Eri MORIMOTO ”contour map# -from the beginning-“

Eri MORIMOTO ”contour map# -from the beginning-“

Fri. May 3, 2024 - Sat. Jun 1, 2024


Gallery Yamaki Fine Art is pleased to present “contour map#”, a solo exhibition by Eri Morimoto. Eri Morimoto was born in 1978 in Osaka and still works in the same prefecture.

She graduated from Kyoto City University of Arts, Faculty of Arts, Department of Oil Painting in 2001, and received the Mayor’s Prize at Kyo-ten (Kyoto Municipal Museum of Art) in the same year. In 2003, Morimoto completed the graduate program of Kyoto City University of Arts with a major in oil painting and was selected for the “VOCA 2008” competition, a stepping stone to success for young artists. She has attracted attention from her early career and has been highly acclaimed by collectors in Japan and abroad in recent years.


This exhibition features Morimoto’s representative works, the contour map series, from her early paintings to her latest creations. “Contour map” means a line connecting points at the same elevation on a map, and broadly speaking, it is also a contour line.

Morimoto classifies the boundaries in physical, emotional, and everyday things with the view of a “Contour map,” and draws her own maps by looking into the world from the process of her artmaking.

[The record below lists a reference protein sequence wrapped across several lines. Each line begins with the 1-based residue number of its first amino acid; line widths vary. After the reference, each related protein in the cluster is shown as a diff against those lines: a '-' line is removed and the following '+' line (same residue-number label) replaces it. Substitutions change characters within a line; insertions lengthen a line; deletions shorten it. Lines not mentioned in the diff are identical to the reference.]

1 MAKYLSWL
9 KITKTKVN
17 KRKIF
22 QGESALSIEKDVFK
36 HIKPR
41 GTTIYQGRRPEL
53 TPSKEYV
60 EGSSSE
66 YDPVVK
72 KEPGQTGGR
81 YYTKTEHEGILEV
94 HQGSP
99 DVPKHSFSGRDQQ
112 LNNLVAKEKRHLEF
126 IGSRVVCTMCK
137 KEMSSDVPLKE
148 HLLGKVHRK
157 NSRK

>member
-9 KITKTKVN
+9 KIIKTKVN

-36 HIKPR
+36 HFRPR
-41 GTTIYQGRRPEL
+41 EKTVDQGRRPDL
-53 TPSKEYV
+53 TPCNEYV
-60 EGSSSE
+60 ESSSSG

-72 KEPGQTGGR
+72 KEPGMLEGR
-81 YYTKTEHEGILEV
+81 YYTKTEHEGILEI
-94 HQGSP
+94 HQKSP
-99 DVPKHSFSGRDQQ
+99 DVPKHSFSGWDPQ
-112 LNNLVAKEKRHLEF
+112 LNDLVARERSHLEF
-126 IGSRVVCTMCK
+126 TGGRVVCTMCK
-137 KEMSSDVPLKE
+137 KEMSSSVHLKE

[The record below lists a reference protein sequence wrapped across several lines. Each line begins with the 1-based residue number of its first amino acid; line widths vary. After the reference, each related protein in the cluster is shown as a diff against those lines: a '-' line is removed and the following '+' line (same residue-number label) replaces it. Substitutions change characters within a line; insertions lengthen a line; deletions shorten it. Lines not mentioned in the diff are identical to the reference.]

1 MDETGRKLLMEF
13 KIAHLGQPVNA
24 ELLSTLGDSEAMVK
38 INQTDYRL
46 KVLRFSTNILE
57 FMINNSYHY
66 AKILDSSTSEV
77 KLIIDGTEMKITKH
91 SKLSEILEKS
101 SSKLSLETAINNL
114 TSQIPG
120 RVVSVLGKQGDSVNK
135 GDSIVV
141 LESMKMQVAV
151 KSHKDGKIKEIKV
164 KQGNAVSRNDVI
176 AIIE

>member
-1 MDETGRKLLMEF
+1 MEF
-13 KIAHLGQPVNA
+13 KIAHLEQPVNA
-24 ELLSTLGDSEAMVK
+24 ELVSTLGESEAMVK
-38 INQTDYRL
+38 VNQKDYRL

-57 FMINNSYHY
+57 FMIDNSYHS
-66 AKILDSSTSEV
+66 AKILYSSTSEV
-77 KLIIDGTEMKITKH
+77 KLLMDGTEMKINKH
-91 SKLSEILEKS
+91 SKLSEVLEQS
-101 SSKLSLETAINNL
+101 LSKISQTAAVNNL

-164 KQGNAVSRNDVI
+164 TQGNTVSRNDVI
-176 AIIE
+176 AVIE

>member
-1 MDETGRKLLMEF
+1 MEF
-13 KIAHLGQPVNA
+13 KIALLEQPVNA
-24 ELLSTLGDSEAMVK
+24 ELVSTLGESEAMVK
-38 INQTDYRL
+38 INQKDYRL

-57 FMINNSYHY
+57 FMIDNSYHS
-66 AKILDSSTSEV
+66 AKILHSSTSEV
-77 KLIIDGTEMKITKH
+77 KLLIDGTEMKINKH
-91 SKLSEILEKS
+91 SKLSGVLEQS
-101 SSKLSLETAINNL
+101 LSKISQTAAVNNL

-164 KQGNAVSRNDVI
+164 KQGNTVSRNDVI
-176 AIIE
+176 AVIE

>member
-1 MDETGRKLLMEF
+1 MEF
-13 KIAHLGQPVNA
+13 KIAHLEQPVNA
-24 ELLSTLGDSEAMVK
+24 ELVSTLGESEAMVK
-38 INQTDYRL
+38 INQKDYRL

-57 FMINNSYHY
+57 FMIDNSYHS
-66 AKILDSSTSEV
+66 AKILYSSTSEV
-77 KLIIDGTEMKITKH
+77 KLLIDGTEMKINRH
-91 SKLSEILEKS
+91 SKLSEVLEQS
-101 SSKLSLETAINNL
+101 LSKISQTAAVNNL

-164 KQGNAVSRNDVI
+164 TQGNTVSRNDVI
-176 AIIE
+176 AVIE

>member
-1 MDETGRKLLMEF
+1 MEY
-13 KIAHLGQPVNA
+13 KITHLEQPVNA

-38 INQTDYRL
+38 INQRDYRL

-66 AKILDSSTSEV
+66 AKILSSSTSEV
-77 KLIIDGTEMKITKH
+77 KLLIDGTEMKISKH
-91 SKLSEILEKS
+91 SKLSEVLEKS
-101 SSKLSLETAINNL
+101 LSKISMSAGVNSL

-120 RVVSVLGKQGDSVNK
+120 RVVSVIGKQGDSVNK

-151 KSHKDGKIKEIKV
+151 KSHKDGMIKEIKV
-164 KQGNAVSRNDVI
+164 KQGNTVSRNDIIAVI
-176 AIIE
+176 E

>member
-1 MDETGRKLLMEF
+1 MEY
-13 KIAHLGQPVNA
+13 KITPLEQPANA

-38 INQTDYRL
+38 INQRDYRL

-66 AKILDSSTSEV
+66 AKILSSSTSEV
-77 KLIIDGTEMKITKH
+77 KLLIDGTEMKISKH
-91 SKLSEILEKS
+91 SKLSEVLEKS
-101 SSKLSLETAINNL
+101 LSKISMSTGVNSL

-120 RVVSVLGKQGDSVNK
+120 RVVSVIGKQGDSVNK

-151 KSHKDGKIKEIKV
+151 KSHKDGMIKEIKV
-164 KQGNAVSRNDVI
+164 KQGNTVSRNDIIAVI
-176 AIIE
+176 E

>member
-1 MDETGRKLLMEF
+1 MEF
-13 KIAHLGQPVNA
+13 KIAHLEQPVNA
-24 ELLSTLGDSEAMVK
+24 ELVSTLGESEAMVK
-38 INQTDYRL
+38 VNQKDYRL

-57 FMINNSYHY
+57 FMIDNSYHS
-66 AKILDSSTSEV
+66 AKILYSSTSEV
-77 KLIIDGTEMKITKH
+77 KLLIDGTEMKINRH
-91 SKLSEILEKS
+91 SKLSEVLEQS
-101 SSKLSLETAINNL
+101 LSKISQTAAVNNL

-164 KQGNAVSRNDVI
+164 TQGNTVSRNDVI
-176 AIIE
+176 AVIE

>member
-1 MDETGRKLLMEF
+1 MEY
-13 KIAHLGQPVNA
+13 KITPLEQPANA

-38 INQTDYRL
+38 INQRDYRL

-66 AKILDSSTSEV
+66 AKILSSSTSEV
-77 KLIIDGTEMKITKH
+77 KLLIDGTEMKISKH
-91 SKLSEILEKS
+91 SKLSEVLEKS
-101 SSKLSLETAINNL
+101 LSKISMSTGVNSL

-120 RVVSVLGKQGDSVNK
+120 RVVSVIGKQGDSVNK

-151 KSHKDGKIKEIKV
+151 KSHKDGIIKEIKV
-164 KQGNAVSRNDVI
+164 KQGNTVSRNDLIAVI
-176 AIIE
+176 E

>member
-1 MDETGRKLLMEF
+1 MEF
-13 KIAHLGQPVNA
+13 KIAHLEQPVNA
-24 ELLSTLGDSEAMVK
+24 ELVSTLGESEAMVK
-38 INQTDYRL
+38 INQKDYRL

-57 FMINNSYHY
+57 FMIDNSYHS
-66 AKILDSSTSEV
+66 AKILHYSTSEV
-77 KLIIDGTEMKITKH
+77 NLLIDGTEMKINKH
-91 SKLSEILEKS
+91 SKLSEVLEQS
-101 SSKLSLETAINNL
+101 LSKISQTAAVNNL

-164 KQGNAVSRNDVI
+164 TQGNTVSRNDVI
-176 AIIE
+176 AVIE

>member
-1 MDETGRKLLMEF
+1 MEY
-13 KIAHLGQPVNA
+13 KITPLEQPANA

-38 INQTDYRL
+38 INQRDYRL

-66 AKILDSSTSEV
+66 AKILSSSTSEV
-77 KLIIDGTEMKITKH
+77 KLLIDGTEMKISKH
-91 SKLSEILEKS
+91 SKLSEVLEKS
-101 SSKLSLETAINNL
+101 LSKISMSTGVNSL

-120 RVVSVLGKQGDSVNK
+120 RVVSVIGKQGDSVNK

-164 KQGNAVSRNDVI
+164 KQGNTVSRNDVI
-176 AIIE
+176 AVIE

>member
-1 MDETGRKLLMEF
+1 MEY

One of Morimoto’s early representative works is the “percolation” series, in which a single flat sheet of paper is cut at a fixed spacing into minute granular pieces with a strictly defined number of cuts by scissors. It is not a random process, but a sophisticated technique carefully calculated and executed. Rather than representing “something,” these works are created from the pursuit of the ultimate in personal comfort, which is then released into the outside world. In recent years, Morimoto has sharpened her five senses and concentrated on her own perceptions, producing works based on certain rules found in this process.


Morimoto follows her own rules to subdivide the sensations of humidity, the smell of a place, or the pleasure of the eye from sight when confronted with beautiful plants or landscapes. After that, Morimoto just works mindlessly: this is what she calls “labor.” In this age when we tend to lose sight of our richness in sensory functions because of technological development, Morimoto’s artworks will bring awareness to our inherent human senses, such as smell and touch.

We hope you will visit and enjoy her work.